Such fluctuations in crises have set the stage for Indo-Pacific politics. Sino-US rivalry has up-surged lately in the backdrop of the latest trends following the Congressional House leader's visit to Taipei. Apparently, to offer US diplomatic ‘reassurance of support to Taiwan’ against growing Chinese aggression in the South China Sea, the official visit generated much international euphoria with varying interpretations (Hsieh 2020). Scholars such as Oriana Skylar Mastro, a research fellow at Stanford University, interpreted the attached diplomatic and military protocol as the US show of deterrence to dissuade Chinese aggression against Taiwan (Columbia University 2020). Counterproductively, intense US-China hostilities ensued, marking predictions of direct US military intervention to defend Taiwan. The visit hyphenated the volatility of the status quo in the Indo-Pacific region, fueling hostilities in cross-strait relations. Beijing responded by conducting joint military drills around the island and canceled eight official military dialogues and cooperation channels with the US (Washington Post 2022). Taiwan faced unprecedented provocations, including ballistic missile launches over the island, air and naval operations across Taiwan's territorial waters and increased cyber-attacks (Haenle and Sher 2022). There were regular air intrusions across the median line regularly (BBC News 2022). China conducted additional fire drills in the Bohai Sea and south of the Yellow Sea (Ibid.).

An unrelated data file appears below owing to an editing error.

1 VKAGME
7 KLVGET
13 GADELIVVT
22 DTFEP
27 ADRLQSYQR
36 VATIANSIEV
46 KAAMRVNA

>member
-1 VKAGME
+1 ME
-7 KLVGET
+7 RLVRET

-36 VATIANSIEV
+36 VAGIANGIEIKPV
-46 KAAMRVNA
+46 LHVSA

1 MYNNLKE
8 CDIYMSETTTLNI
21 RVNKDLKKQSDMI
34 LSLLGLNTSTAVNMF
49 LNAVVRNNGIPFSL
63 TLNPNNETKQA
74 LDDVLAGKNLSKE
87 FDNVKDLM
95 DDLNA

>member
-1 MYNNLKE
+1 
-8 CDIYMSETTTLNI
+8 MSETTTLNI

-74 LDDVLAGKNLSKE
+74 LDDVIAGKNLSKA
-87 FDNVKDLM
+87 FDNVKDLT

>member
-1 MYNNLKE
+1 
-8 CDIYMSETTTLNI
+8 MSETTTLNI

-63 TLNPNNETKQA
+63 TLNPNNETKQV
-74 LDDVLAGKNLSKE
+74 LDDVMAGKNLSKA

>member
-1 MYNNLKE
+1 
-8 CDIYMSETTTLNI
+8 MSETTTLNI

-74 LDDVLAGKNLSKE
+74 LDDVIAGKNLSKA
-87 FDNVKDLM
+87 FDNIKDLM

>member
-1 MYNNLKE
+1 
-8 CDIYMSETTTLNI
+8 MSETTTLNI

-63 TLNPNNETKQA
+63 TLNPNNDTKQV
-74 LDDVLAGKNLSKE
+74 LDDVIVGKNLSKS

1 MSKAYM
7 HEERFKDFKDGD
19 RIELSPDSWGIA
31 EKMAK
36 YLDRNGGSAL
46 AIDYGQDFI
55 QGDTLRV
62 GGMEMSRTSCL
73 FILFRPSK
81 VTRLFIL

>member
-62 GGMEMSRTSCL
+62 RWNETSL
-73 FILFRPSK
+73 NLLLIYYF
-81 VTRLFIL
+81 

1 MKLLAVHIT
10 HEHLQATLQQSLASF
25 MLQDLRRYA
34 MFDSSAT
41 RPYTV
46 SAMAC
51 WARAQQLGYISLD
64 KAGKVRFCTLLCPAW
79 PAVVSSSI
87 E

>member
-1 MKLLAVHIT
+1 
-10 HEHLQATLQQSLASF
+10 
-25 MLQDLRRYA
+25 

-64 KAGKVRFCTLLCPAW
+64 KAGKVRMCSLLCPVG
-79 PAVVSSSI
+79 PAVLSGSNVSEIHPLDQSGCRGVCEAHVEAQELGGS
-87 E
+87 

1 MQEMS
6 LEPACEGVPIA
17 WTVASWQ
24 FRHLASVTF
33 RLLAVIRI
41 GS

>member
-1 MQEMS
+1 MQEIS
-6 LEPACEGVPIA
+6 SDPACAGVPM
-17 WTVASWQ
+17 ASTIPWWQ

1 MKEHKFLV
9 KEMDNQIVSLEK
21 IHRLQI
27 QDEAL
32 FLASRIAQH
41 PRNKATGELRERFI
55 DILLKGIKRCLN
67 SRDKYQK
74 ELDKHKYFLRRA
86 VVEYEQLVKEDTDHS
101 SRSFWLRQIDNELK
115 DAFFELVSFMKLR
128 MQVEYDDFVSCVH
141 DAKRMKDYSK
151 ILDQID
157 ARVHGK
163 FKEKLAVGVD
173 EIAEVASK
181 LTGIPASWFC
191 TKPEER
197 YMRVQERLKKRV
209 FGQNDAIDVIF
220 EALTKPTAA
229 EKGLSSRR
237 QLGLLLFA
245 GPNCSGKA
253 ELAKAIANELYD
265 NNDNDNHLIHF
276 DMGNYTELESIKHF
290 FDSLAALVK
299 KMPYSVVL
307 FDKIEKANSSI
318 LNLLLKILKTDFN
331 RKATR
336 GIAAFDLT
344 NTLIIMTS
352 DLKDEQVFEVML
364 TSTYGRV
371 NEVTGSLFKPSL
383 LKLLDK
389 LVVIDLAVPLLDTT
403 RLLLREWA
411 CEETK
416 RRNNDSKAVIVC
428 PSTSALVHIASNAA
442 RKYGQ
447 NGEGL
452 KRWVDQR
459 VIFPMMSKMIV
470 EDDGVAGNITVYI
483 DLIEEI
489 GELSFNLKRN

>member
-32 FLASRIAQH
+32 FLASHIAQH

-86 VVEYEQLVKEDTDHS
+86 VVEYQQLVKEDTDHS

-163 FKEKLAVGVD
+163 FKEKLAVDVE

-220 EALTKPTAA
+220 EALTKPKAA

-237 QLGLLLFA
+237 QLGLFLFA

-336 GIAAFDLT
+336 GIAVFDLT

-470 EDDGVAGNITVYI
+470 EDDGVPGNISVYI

Broadly speaking, the traditional US policy approach in recent years has portrayed ‘strategic ambiguity’ to maintain the stability in the Indo-Pacific region (Pascal 2021). Much like Bush to Obama and Trump, Biden has shown a commitment to ‘One China’ (MOFA 2022). The Biden era has markedly deviated from the traditional US policy to Taiwan. Compared to previous US administrations, Biden's Taiwan policy opts for ‘strategic clarity’ allowing for ‘asymmetric deterrence’ and greater institutional and multilateral international integration of Taiwan. The presence of Joe Biden in the White House has seen a change in America's usual rhetoric on China, characterized by the policy of ‘strategic ambiguity’ – deployed to discourage Taiwan from proclaiming independence and China from invading the island (Blackwill and Zellikow 2021). In a series of impromptu remarks about Taiwan, Joe Biden reiterated that the US would defend Taiwan in case of an invasion – a historic shift, at least in rhetoric, in Washington's policy of keeping China guessing about whether the US would defend Taiwan in case of Chinese invasion. Deviating from the previous approach that has prevailed since 1979, the Biden administration has moved towards overt strategic clarity, clearly outlining the US commitment to defend Taiwan (Hsieh 2020; Chen and Baldock 2022). Three factors account for the shift in Washington's Taiwan policy. First, Biden's public posture has become louder, clearer, and more overt – stating more forcibly to defend Taiwan.